US 5906375 A
A combination of a rubber or other elastomer part and a plastic or metal part is bonded by both chemical and mechanical means. The mechanical means is in the form of molded rivets integrally manufactured in the molding process as part of the elastomer. Appropriate mating holes are made in the plastic or metal parts to receive the rivets during the molding process or at least before the rivets are cured. Conventional chemical bonding materials for the circumstance are employed with the rivet bonding to provide dual bonding strength. The parts of a blowout preventer, such as at the T-seal and the upper seal, are disclosed as preferred examples of locations that are subject to high pressure and temperature where an elastomer part is bonded to a plastic or a metal part.
1. A packer for a blowout preventer for holding back fluids under high pressure and high temperature conditions, comprising:
a non-elastomer part having a first mating surface with portions defining a plurality of rivet holes;
a molded elastomer part having a second mating surface adjacent the first mating surface, the second mating surface including a plurality of integrally molded projecting rivets inserted into the rivet holes so as to be fully disposed in and engaged with the rivet holes; and
a bonding layer interposed between the first and second mating surfaces, the bonding layer including a bonding composition suitable for bonding to both the elastomer and the non-elastomer parts, the bonding composition being partially cured with the elastomer part so as to chemically and mechanically bond therewith;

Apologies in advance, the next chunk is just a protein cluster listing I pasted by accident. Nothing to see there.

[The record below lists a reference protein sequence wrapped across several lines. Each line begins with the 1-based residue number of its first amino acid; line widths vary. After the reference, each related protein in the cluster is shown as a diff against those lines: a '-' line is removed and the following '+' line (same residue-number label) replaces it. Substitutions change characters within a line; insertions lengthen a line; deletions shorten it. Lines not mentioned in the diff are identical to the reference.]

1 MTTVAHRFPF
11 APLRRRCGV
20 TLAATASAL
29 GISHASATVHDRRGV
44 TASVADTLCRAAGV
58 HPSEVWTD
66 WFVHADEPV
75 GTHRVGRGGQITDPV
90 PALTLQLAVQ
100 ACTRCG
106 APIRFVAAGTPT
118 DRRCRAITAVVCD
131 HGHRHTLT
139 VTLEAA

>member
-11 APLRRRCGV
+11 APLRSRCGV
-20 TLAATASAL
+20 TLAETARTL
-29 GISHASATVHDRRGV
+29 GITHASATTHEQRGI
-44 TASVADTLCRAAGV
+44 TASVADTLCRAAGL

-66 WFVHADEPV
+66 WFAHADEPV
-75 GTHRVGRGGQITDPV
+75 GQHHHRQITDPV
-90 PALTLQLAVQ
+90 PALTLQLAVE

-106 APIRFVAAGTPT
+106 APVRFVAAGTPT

wherein the rivets are inserted into the rivet holes before complete curing of the elastomer part so as to compress the elastomer part to the non-elastomer part upon complete curing.
2. A packer in accordance with claim 1, wherein said elastomer includes rubber.
3. A packer in accordance with claim 1, wherein each of the rivets is elongated and generally round in cross-section, thereby adding integral elastomer material and shear strength to the bonding composition.
4. A packer in accordance with claim 1, wherein each of the rivets includes an enlarged end portion and a reduced portion adjacent to the end portion, the enlarged end portion being adapted to interlock the elastomer part with the non-elastomer part.
5. A packer in accordance with claim 1, wherein the non-elastomer part is plastic or metal.
6. A packer for a blowout preventer for holding back fluids under high pressure and high temperature conditions, comprising:
a non-elastomer part having a first mating surface with portions defining a plurality of rivet holes;
a molded elastomer part having a second mating surface adjacent the first mating surface, the second mating surface including a plurality of integrally molded projecting rivets arranged to engage the rivet holes, wherein each rivet is elongated and round in cross-section and includes an enlarged diameter end portion, a reduced diameter portion adjacent to the end portion, and an enlarged diameter base portion adjacent to the reduced diameter portion;